Welcome to our summer edition of Farming Matters. A lot has changed since our last issue and most of our conversations and the underlying theme of…
I rent seven acres of gently sloping land as pony paddocks. The agreement is that I maintain the land and in return pay no rent. Although I have grown up with horses, I have only had to think about my own paddock maintenance in the last 18 months – before this the horses lived in luxury at livery yards!
With the warm weather followed by heavy rainfall in recent weeks the grass grew uncontrollably so instead of allowing the horses to gorge on the long grass I decided I would top it. The owners of the land allowed me to borrow their old (and much loved) Ford 3930 tractor and mower. I’m quite happy driving my car and the horsebox but must admit I was completely overwhelmed by the number of levers and the hand throttle(!). After a rather uncomfortable few hours topping – and stopping every 30 minutes to give the old girl a break – I had managed to top one out of the three paddocks. This seemed like quite enough considering it was 25°C plus!
I live next to a very useful man who works for a machinery dealership (T H White). I was telling him about my poor skills with a tractor and he said he would bring home a piece of demo equipment to try. The next thing I know, a Spider remote controlled mower turned up. For those of you who haven’t seen one of these fantastic machines, do look them up online. This was my type of mowing – paddocks and the nearest bridleway mowed beautifully in an evening. The choice for me was obvious – upgrade.
Admittedly in both scenarios I wasn’t parting with any cash; if I were there would have been considerations in relation to how the machinery purchase was financed.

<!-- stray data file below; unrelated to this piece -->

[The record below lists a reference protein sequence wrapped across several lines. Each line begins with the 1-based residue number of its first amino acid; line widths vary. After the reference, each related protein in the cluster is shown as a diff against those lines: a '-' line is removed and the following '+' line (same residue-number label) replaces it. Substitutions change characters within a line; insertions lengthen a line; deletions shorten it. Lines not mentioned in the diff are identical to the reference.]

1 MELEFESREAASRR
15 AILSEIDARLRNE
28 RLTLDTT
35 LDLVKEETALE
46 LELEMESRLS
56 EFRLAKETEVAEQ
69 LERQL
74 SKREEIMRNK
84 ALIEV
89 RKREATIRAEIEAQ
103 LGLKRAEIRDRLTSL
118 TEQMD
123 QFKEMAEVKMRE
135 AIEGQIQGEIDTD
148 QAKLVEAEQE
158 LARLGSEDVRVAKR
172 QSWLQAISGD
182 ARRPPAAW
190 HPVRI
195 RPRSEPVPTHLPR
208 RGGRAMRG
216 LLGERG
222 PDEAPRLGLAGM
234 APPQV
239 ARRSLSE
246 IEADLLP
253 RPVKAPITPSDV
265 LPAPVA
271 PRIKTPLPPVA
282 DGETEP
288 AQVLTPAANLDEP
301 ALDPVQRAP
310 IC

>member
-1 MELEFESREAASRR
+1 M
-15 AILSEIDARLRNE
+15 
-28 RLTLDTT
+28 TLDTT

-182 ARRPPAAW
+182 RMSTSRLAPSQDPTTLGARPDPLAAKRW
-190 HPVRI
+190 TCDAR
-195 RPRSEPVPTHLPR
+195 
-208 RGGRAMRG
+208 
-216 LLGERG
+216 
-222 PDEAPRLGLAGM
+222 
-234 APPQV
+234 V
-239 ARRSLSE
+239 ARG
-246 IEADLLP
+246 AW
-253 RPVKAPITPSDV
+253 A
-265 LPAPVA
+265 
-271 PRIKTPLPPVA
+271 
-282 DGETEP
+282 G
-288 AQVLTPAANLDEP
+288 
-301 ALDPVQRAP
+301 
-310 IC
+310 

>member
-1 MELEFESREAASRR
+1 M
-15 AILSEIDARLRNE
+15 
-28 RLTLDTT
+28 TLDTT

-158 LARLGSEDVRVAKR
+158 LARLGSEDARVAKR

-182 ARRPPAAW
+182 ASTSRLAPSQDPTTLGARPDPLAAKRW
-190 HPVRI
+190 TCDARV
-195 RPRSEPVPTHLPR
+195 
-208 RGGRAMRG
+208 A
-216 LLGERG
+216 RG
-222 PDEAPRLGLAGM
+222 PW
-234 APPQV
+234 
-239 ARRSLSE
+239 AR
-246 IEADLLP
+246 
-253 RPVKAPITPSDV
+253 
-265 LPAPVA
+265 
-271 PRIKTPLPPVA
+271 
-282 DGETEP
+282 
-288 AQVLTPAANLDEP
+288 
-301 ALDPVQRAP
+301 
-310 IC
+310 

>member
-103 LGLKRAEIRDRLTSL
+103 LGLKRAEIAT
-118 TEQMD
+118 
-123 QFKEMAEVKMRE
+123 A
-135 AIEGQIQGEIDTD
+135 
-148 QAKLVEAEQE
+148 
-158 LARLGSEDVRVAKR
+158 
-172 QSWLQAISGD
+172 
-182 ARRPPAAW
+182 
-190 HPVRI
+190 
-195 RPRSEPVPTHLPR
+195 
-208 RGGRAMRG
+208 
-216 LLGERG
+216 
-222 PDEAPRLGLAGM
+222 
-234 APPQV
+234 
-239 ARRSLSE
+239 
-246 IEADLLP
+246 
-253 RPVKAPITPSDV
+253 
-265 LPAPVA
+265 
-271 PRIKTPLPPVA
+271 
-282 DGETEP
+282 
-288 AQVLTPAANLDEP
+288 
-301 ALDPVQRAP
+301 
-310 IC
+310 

Very few farming businesses are in the position to purchase big pieces of kit outright, cashflow is simply too tight. Thankfully there are various types of finance available. I will consider the accounting and tax implications of the two most popular types I come across in the table below.
It is important to note that the end of a hire purchase agreement, you own the asset – with an operating lease it is returned after the final lease payment.
When considering how to finance the purchase of machinery it is important to review your cashflow forecast for the term of the agreement. This may well help you decide which type of finance to obtain – or to extend the life of your existing machinery.
|Accounting||Operating lease||Hire purchase|
|Asset (and liability) on the balance sheet||No||Yes|
|Payments deductible in profit and loss account||Yes||No|
|Tax||Operating lease||Hire purchase|
|VAT claimed on regular payments||Yes||No|
|VAT claimed on the full price at the start of the agreement||No||Yes|
Please speak to your local contact at PKF Francis Clark for further advice.
This article can also be found in our latest Farming Matters newsletter. To view and download, click below.